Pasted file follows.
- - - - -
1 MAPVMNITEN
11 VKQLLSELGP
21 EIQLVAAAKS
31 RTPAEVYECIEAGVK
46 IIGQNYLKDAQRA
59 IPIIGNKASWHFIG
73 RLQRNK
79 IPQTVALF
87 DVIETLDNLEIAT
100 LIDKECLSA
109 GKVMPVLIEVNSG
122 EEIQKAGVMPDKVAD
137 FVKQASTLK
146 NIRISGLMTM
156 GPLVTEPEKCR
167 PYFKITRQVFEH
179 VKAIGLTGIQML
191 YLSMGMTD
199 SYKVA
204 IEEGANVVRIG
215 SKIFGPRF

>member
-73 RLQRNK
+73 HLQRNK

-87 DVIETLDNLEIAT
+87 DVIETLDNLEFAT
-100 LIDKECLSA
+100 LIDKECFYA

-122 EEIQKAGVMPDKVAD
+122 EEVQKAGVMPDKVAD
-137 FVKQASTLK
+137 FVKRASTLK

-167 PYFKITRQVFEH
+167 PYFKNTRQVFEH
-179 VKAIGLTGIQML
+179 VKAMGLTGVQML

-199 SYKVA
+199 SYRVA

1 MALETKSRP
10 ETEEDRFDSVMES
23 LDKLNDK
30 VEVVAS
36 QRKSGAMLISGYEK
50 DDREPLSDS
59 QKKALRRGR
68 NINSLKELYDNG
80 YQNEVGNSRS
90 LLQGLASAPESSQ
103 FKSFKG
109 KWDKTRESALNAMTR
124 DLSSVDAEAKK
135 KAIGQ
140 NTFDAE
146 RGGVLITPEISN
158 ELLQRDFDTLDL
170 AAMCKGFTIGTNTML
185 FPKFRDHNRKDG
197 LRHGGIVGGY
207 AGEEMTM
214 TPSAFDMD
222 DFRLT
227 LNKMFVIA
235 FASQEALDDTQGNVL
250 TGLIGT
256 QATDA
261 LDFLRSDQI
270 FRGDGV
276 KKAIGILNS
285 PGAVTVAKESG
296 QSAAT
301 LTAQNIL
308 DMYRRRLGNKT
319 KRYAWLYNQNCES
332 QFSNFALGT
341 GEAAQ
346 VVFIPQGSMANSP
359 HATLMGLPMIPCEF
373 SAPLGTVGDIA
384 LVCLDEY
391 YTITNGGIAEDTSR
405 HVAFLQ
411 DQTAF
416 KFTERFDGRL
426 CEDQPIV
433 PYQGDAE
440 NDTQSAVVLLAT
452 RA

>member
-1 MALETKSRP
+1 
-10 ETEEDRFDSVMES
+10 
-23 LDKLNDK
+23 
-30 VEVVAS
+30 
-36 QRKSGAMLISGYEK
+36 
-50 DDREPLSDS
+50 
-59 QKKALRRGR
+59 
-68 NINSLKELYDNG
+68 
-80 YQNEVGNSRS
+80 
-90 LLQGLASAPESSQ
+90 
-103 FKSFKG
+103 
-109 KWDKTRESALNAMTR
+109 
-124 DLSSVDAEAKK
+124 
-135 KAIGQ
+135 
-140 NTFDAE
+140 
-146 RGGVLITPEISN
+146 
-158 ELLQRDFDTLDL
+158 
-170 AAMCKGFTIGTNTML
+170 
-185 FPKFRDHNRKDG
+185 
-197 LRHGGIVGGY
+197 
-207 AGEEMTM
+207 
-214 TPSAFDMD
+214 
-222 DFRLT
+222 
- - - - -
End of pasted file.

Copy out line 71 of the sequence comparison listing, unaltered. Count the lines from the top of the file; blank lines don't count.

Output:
301 LTAQNIL